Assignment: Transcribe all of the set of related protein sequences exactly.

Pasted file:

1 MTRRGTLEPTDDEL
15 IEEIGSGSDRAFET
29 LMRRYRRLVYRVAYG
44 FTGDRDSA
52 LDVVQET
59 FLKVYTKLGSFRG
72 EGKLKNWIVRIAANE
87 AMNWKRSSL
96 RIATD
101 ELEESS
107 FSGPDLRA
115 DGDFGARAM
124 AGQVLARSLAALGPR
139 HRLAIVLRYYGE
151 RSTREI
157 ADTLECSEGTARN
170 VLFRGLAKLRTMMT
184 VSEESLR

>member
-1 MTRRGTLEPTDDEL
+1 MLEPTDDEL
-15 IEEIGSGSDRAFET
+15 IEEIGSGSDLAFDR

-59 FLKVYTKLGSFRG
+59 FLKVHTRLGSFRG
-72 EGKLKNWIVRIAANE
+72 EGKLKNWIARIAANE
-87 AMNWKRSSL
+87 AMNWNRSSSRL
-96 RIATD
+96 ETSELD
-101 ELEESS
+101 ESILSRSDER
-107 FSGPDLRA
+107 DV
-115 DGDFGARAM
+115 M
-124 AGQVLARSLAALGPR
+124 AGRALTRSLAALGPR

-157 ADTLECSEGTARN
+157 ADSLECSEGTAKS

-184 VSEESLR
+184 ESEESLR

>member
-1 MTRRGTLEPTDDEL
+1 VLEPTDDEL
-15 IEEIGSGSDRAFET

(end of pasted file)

1 MTRRGTLEPTDDEL
15 IEEIGSGSDRAFET
29 LMRRYRRLVYRVAYG
44 FTGDRDSA
52 LDVVQET
59 FLKVYTKLGSFRG
72 EGKLKNWIVRIAANE
87 AMNWKRSSL
96 RIATD
101 ELEESS
107 FSGPDLRA
115 DGDFGARAM
124 AGQVLARSLAALGPR
139 HRLAIVLRYYGE
151 RSTREI
157 ADTLECSEGTARN
170 VLFRGLAKLRTMMT
184 VSEESLR

>member
-1 MTRRGTLEPTDDEL
+1 MLEPTDDEL
-15 IEEIGSGSDRAFET
+15 IEEIGSGSDLAFDR

-59 FLKVYTKLGSFRG
+59 FLKVHTRLGSFRG
-72 EGKLKNWIVRIAANE
+72 EGKLKNWIARIAANE
-87 AMNWKRSSL
+87 AMNWNRSSSRL
-96 RIATD
+96 ETSELD
-101 ELEESS
+101 ESILSRSDER
-107 FSGPDLRA
+107 DV
-115 DGDFGARAM
+115 M
-124 AGQVLARSLAALGPR
+124 AGRALTRSLAALGPR

-157 ADTLECSEGTARN
+157 ADSLECSEGTAKS

-184 VSEESLR
+184 ESEESLR

>member
-1 MTRRGTLEPTDDEL
+1 VLEPTDDEL
-15 IEEIGSGSDRAFET